Why I love using the IPython shell and Jupyter notebooks

Jupyter notebooks take the IPython shell to the next level.
44 readers like this.
Computer laptop in space


The Jupyter project started out as IPython and the IPython Notebook. It was originally a Python-specific interactive shell and notebook environment, which later branched out to become language-agnostic, supporting Julia, Python, and R—and potentially anything else.


(© 2021, Ben Nuttall)

IPython is a Python shell—similar to what you get when you type python or python3 at the command line—but it's more clever and more helpful. If you've ever typed a multi-line command into the Python shell and wanted to repeat it, you'll understand the frustration of having to scroll through your history one line at a time. With IPython, you can scroll back through whole blocks at a time while still being able to navigate line-by-line and edit parts of those blocks.


(© 2021, Ben Nuttall)

It has autocompletion and provides context-aware suggestions:

iPython offers suggestions

(© 2021, Ben Nuttall)

It pretty-prints by default:

It even allows you to run shell commands:

It also provides helpful features like adding ? to an object as a shortcut for running help() without breaking your flow:

If you're using a virtual environment (see my post on virtualenvwrapper, install it with pip in the environment):

pip install ipython

To install it system-wide, you can use apt on Debian, Ubuntu, or Raspberry Pi:

sudo apt install ipython3

or with pip:

sudo pip3 install ipython

Jupyter notebooks

Jupyter notebooks take the IPython shell to the next level. First of all, they're browser-based, not terminal-based. To get started, install jupyter.

If you're using a virtual environment, install it with pip in the environment:

pip install jupyter

To install it system-wide, you can use apt on Debian, Ubuntu, or Raspberry Pi:

sudo apt install jupyter-notebook

or with pip:

sudo pip3 install jupyter

Launch the notebook with:

jupyter notebook

This will open in your browser:

You can create a new Python 3 notebook using the New dropdown:

Now you can write and execute commands in the In[ ] fields. Use Enter for a newline within the block and Shift+Enter to execute:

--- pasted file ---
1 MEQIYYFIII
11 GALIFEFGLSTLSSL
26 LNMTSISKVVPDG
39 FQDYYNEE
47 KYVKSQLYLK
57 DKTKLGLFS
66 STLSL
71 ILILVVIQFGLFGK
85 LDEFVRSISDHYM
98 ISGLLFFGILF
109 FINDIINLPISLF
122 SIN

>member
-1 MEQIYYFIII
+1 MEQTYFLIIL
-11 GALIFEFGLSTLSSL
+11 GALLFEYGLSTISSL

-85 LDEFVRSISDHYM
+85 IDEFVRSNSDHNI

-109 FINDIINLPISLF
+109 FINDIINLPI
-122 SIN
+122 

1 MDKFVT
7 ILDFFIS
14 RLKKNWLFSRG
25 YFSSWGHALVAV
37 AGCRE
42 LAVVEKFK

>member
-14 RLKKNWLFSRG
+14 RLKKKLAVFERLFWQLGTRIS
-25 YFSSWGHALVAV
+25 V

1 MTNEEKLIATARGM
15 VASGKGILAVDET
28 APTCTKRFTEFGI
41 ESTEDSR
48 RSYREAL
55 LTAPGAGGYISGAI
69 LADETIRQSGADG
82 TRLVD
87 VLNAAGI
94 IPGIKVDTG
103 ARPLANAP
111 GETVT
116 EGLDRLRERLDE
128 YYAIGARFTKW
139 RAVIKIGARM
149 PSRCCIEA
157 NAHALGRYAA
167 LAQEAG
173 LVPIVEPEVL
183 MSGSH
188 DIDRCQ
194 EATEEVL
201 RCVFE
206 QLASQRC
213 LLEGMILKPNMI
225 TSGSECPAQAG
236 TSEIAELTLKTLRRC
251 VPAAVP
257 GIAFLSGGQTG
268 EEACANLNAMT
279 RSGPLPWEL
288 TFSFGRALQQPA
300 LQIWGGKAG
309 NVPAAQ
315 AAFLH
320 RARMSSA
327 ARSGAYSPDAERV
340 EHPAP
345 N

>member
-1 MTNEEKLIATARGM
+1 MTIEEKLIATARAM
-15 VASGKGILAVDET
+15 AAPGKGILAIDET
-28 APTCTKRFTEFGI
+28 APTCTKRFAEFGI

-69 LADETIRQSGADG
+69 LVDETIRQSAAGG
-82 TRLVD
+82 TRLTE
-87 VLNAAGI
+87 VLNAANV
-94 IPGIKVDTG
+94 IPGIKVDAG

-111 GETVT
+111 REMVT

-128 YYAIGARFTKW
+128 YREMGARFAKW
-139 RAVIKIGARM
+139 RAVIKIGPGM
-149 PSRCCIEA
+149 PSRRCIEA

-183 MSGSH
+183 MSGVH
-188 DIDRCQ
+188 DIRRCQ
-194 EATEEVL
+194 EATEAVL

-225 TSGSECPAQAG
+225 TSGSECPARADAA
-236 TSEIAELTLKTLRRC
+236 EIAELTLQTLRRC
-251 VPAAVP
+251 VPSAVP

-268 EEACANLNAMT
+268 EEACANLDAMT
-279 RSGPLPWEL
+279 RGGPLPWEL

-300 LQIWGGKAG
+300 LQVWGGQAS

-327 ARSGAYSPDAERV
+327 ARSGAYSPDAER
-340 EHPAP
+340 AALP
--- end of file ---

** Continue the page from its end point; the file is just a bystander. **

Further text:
You can edit and rerun blocks. You can reorder them, delete them, copy/paste, and so on. You can run blocks in any order—but be aware that any variables created will be in scope according to the time of execution, rather than the order they appear within the notebook. You can restart and clear output or restart and run all blocks from within the Kernel menu.

Using the print function will output every time. But if you only have a single statement that's not assigned or your last statement is unassigned, it will be output anyway:

You can even refer to In and Out as indexable objects:

All the IPython features are available and are often presented a little nicer, too:

You can even do inline plots using Matplotlib:

Finally, you can save your notebooks and include them in Git repositories, and if you push to GitHub, they will render as completed notebooks—outputs, graphs, and all (as in this example):

This article originally appeared on Ben Nuttall's Tooling Tuesday blog and is reused with permission.

What to read next
User profile image.
Ben is a software engineer for BBC News Labs, and formerly Raspberry Pi's Community Manager. He's into Linux, Python and all things open source! Follow Ben on Twitter @ben_nuttall.

Comments are closed.

Creative Commons LicenseThis work is licensed under a Creative Commons Attribution-Share Alike 4.0 International License.